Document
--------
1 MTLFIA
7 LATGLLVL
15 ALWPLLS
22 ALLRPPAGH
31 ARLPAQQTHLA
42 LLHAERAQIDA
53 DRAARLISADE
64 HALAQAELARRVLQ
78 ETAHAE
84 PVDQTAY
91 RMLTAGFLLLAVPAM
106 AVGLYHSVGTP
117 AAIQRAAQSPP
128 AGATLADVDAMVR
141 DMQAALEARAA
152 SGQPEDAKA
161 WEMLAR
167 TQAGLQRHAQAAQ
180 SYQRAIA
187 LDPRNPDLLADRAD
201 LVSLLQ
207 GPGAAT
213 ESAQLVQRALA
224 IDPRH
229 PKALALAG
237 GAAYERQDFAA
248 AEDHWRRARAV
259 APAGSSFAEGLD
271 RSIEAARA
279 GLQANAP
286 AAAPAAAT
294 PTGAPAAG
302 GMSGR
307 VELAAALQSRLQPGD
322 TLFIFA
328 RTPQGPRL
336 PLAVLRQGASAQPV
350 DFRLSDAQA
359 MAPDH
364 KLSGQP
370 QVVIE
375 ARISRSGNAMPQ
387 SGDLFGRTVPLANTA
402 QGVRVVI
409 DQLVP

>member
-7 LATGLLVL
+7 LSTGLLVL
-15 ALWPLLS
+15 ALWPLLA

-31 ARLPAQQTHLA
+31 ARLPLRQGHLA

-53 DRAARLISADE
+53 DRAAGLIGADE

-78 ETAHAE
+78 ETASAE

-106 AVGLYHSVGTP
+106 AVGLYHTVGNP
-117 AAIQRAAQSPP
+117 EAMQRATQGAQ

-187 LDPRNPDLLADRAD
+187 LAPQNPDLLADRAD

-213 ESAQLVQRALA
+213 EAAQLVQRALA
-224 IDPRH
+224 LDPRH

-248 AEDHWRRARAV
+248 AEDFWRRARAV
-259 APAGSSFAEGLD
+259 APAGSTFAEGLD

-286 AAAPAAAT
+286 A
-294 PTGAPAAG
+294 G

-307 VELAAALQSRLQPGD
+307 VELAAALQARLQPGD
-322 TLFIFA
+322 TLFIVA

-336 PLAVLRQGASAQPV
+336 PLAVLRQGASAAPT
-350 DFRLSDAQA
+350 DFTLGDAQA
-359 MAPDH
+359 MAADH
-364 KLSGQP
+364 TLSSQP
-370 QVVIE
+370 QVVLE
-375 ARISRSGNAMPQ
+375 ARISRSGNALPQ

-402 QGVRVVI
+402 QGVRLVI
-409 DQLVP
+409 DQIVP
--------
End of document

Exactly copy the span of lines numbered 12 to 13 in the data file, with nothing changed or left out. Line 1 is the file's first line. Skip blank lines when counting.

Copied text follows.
106 AVGLYHSVGTP
117 AAIQRAAQSPP